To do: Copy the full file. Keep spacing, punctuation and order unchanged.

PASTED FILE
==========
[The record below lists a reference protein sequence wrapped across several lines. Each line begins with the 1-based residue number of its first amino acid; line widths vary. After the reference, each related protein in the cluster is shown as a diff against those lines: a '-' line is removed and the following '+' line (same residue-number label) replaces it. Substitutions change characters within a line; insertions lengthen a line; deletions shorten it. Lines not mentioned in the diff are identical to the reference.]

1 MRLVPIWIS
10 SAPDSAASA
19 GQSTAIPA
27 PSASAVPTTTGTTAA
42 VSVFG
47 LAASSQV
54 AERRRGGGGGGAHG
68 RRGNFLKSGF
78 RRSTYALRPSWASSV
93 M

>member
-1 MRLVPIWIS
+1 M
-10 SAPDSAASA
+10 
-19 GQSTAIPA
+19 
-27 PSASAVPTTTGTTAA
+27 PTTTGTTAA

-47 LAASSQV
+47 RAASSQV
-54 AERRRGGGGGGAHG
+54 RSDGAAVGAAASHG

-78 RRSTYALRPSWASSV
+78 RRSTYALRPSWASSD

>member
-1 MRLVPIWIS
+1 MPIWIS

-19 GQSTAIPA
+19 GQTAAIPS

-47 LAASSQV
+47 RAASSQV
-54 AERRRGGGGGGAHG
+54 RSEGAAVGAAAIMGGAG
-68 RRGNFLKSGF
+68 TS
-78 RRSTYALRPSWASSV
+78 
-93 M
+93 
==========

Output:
[The record below lists a reference protein sequence wrapped across several lines. Each line begins with the 1-based residue number of its first amino acid; line widths vary. After the reference, each related protein in the cluster is shown as a diff against those lines: a '-' line is removed and the following '+' line (same residue-number label) replaces it. Substitutions change characters within a line; insertions lengthen a line; deletions shorten it. Lines not mentioned in the diff are identical to the reference.]

1 MRLVPIWIS
10 SAPDSAASA
19 GQSTAIPA
27 PSASAVPTTTGTTAA
42 VSVFG
47 LAASSQV
54 AERRRGGGGGGAHG
68 RRGNFLKSGF
78 RRSTYALRPSWASSV
93 M

>member
-1 MRLVPIWIS
+1 M
-10 SAPDSAASA
+10 
-19 GQSTAIPA
+19 
-27 PSASAVPTTTGTTAA
+27 PTTTGTTAA

-47 LAASSQV
+47 RAASSQV
-54 AERRRGGGGGGAHG
+54 RSDGAAVGAAASHG

-78 RRSTYALRPSWASSV
+78 RRSTYALRPSWASSD

>member
-1 MRLVPIWIS
+1 MPIWIS

-19 GQSTAIPA
+19 GQTAAIPS

-47 LAASSQV
+47 RAASSQV
-54 AERRRGGGGGGAHG
+54 RSEGAAVGAAAIMGGAG
-68 RRGNFLKSGF
+68 TS
-78 RRSTYALRPSWASSV
+78 
-93 M
+93 